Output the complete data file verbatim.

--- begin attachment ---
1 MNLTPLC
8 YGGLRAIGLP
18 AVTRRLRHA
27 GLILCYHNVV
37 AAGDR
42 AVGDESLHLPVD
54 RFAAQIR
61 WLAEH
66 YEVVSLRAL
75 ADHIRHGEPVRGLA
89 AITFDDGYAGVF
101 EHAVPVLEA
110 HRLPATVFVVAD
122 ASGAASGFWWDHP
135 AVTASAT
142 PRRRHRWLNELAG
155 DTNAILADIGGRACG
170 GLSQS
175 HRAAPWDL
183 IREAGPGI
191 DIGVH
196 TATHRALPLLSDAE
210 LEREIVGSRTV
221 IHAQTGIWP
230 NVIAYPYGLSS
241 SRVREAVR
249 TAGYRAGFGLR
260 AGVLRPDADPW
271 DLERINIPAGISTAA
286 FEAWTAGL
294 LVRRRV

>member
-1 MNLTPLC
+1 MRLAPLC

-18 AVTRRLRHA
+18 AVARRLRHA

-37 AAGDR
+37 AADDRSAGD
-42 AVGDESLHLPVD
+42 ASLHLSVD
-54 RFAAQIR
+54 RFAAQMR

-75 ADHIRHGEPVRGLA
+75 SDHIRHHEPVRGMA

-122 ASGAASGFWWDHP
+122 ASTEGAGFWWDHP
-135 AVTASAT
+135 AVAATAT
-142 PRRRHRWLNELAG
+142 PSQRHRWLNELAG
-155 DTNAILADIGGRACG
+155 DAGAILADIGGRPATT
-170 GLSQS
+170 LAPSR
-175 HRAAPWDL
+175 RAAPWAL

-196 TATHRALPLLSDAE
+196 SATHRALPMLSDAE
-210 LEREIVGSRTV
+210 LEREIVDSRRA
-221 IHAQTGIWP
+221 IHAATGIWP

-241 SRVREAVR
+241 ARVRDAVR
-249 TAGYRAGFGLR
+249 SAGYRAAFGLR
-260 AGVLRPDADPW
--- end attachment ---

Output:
1 MNLTPLC
8 YGGLRAIGLP
18 AVTRRLRHA
27 GLILCYHNVV
37 AAGDR
42 AVGDESLHLPVD
54 RFAAQIR
61 WLAEH
66 YEVVSLRAL
75 ADHIRHGEPVRGLA
89 AITFDDGYAGVF
101 EHAVPVLEA
110 HRLPATVFVVAD
122 ASGAASGFWWDHP
135 AVTASAT
142 PRRRHRWLNELAG
155 DTNAILADIGGRACG
170 GLSQS
175 HRAAPWDL
183 IREAGPGI
191 DIGVH
196 TATHRALPLLSDAE
210 LEREIVGSRTV
221 IHAQTGIWP
230 NVIAYPYGLSS
241 SRVREAVR
249 TAGYRAGFGLR
260 AGVLRPDADPW
271 DLERINIPAGISTAA
286 FEAWTAGL
294 LVRRRV

>member
-1 MNLTPLC
+1 MRLAPLC

-18 AVTRRLRHA
+18 AVARRLRHA

-37 AAGDR
+37 AADDRSAGD
-42 AVGDESLHLPVD
+42 ASLHLSVD
-54 RFAAQIR
+54 RFAAQMR

-75 ADHIRHGEPVRGLA
+75 SDHIRHHEPVRGMA

-122 ASGAASGFWWDHP
+122 ASTEGAGFWWDHP
-135 AVTASAT
+135 AVAATAT
-142 PRRRHRWLNELAG
+142 PSQRHRWLNELAG
-155 DTNAILADIGGRACG
+155 DAGAILADIGGRPATT
-170 GLSQS
+170 LAPSR
-175 HRAAPWDL
+175 RAAPWAL

-196 TATHRALPLLSDAE
+196 SATHRALPMLSDAE
-210 LEREIVGSRTV
+210 LEREIVDSRRA
-221 IHAQTGIWP
+221 IHAATGIWP

-241 SRVREAVR
+241 ARVRDAVR
-249 TAGYRAGFGLR
+249 SAGYRAAFGLR
-260 AGVLRPDADPW